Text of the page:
Quality club life is so hard to come by in Los Angeles. Rants and raves of favorable hot spots typically result in mundane experiences that could easily be recreated within the confines of one's own living room.

Even worse is the forced surrender to the fests where everyone seems like they're 18 years old and can easily dance to the Gorillaz, while you can't. No purpose, no drive, simply meaningless experiences.

It'd be so much easier to just sit back and envision a club that forgoes the mentality that full capacity is fun and leans more to being a creative hotbed where any number of performances can breathe in a healthy and intimate environment.

On Fairfax Avenue is a club that prides itself on just that notion. It's as much a music venue as it is a library, where club minimums are only $10 for drinks or $15 if you're using a credit card for the night. It's a small price to pay to enjoy the space, or lack thereof, at Largo.

The brainchild of owner Mark Flanagan, the club endured some hardships early on. It seemed that it would live in a life of eternity as a sports bar. Luckily that version of the venture failed, with the final stage of metamorphosis being the nightclub and cabaret Angelinos have all grown to love.

Sold-out shows occur on a regular basis and it's in due part to the confines of the area. Barely 40 seats line the performance area (full capacity is 112). The club is divided into a rear main bar, the central stage with lounge area and a dining room that offers such fare as baked honey chicken and a Largo salad complete with fresh spinach and artichoke hearts.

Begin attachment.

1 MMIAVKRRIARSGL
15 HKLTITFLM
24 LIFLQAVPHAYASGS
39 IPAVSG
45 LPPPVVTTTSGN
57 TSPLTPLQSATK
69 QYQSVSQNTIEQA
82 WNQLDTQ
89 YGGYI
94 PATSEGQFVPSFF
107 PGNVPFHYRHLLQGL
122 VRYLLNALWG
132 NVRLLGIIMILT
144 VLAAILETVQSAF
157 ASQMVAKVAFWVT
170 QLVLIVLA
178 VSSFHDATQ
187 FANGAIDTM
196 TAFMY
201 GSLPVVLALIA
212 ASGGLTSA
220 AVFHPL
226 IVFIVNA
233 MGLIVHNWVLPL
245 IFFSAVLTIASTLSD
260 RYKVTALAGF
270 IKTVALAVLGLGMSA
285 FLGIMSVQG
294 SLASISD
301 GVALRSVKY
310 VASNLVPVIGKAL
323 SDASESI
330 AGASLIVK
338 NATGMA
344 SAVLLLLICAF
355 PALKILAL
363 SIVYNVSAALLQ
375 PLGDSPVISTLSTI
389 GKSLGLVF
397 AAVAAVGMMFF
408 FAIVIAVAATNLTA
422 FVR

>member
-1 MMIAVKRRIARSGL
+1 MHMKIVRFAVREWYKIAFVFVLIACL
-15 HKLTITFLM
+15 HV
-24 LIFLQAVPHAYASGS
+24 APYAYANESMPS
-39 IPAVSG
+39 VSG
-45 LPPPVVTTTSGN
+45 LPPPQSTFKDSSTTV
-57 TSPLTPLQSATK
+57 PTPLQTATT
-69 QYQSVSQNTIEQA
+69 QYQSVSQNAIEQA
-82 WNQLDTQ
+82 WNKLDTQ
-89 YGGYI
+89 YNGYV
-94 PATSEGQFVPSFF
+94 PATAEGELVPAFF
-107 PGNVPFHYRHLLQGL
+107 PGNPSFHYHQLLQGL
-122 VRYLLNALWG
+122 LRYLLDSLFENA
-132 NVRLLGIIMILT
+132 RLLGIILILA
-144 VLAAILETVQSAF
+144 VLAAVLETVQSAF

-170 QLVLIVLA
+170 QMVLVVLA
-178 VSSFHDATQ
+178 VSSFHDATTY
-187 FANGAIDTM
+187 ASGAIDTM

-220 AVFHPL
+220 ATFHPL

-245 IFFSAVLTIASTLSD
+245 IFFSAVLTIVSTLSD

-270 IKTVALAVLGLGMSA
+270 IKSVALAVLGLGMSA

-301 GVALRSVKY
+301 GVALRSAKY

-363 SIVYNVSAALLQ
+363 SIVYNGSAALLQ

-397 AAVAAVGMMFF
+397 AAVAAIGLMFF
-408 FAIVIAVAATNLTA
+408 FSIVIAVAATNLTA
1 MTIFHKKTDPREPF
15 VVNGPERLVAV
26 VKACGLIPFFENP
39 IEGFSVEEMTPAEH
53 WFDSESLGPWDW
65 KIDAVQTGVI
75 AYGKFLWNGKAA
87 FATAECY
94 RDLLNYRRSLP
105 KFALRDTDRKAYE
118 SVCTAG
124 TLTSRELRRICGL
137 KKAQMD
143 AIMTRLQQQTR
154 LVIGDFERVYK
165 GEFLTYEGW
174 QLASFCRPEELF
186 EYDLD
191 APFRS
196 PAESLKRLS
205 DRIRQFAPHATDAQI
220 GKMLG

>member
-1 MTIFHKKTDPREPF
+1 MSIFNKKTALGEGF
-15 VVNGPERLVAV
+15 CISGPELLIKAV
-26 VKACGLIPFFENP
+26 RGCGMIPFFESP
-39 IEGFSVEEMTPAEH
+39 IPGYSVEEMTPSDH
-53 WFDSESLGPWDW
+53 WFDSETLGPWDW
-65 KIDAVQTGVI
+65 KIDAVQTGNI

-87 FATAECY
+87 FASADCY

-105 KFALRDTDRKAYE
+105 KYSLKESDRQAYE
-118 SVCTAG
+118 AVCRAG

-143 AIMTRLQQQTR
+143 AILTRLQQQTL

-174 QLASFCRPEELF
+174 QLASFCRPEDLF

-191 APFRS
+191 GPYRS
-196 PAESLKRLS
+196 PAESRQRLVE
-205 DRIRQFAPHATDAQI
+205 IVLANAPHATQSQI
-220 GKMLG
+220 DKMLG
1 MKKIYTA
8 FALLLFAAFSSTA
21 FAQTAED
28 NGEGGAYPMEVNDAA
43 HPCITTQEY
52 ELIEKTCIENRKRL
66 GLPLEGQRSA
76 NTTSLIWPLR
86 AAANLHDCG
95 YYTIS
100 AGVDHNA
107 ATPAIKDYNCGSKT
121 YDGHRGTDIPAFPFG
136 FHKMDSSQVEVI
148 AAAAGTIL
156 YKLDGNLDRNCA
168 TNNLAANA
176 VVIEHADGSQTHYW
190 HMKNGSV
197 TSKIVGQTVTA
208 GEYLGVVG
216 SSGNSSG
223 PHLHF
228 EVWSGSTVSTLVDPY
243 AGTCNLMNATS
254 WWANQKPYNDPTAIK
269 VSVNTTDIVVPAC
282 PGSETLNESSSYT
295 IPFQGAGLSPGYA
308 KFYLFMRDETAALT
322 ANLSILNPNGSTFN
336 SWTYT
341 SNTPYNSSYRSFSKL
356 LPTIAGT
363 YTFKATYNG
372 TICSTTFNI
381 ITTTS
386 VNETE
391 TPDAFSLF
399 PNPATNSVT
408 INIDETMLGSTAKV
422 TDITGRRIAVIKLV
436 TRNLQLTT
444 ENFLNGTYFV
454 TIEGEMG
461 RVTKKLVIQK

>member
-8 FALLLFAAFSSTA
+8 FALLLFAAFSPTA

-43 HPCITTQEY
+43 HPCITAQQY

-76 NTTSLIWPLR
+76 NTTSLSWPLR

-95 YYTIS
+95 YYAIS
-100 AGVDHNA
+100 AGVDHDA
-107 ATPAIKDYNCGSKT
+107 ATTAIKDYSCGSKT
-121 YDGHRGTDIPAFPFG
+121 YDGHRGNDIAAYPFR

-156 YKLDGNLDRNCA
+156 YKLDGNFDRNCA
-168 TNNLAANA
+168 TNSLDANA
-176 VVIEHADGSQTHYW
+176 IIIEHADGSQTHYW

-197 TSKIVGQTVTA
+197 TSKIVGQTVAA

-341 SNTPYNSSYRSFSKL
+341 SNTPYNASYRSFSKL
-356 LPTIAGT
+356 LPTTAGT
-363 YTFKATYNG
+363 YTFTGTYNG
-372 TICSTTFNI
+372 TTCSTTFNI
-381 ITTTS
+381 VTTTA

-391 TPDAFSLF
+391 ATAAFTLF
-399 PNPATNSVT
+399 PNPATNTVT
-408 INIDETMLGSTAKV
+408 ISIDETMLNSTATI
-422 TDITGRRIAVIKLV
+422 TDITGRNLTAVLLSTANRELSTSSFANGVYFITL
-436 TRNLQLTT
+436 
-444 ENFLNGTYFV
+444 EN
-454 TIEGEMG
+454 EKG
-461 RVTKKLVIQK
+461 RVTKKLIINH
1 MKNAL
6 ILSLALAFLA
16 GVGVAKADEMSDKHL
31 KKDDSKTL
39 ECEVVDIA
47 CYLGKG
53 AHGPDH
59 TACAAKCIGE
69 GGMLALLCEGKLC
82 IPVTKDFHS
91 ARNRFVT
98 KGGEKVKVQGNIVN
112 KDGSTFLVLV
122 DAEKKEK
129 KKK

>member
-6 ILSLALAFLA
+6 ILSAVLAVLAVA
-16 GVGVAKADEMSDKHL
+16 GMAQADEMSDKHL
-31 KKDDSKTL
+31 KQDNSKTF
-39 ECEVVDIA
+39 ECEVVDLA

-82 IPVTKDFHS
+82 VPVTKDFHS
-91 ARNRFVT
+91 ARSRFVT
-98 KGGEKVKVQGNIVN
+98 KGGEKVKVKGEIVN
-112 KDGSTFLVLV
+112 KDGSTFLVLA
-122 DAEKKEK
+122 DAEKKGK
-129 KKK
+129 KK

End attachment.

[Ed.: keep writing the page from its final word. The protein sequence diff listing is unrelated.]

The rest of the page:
A visit to Largo is to experience the “packed sardine” syndrome. You might feel cramped reaching for your bowl of pasta, but again, it's a tiny price to pay for the lush performances by notable music and comedy artists that fill your eyes and ears.

Besides being a club entrepreneur, Flanagan is the business manger for notable musician/producer Jon Brion. Putting that managerial muscle to use, Flanagan convinced Brion to take up a residence every Friday night. This residency has become one of the key staples of Largo.

Brion's work ranges from film scores ( Eternal Sunshine of the Spotless Mind ) to producing singer-songwriter fare (Fiona Apple) and booming hip hop (Kanye West). Brion is an artist continually pushing the limits of music while shying way from formulaic drivel. The man's friendships have also led to Largo performances from Aimee Mann, Apple and the late Elliott Smith.

Even the “greatest rock band on earth,” Tenacious D (who got their start at Largo), has performed here. Though the club stresses the golden rule of no chit chat during any performances, it's safe to say that you can hoot and holler during the explosivo of the D or any of the hot comics that stroll in.

L.A.'s finest in the worlds of comedy and music collide within Largo's walls. On most nights, fans can see the often-nude antics of the Naked Trucker (Dave Allen) and his friend T-Bone (David Koechner). Heavyweights like Zach Galifianakis, Sarah Silverman and Patton Oswalt have all brought their comic A-game to Largo's stage.

Even everyone's favorite TV grump Larry David had made an appearance. Pieces of his standup routine performed at Largo were used in his 1999 HBO special “Larry David: Curb Your Enthusiasm.”

Don't curb your enthusiasm however as you step through the Largo's doors. Laugh, smile and mildly chatter.

For more information, visit www.largo-la.com .